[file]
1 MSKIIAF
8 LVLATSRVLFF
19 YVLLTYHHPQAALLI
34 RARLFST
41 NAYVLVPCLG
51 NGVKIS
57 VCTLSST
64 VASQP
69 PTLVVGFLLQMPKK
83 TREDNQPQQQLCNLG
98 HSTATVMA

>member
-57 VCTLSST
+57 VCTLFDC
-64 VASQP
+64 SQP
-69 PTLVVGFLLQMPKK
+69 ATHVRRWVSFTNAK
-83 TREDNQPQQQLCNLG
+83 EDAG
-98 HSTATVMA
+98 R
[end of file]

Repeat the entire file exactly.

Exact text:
1 MSKIIAF
8 LVLATSRVLFF
19 YVLLTYHHPQAALLI
34 RARLFST
41 NAYVLVPCLG
51 NGVKIS
57 VCTLSST
64 VASQP
69 PTLVVGFLLQMPKK
83 TREDNQPQQQLCNLG
98 HSTATVMA

>member
-57 VCTLSST
+57 VCTLFDC
-64 VASQP
+64 SQP
-69 PTLVVGFLLQMPKK
+69 ATHVRRWVSFTNAK
-83 TREDNQPQQQLCNLG
+83 EDAG
-98 HSTATVMA
+98 R